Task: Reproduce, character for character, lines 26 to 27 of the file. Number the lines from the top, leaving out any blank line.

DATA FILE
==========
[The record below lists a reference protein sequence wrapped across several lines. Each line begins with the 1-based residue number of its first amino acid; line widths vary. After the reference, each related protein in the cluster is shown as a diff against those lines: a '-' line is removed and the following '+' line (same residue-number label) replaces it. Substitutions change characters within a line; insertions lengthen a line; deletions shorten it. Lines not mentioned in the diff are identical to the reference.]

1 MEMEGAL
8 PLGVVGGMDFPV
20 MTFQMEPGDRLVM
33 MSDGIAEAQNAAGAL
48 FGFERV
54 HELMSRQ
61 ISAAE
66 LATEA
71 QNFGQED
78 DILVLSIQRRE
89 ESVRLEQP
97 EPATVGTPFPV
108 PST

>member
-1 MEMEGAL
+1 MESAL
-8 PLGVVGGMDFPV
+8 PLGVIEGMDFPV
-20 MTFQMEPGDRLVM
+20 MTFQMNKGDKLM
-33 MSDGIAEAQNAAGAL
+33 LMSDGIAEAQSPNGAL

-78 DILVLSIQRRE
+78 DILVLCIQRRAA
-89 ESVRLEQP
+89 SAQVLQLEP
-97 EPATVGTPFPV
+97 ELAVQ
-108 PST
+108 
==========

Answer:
-89 ESVRLEQP
+89 SAQVLQLEP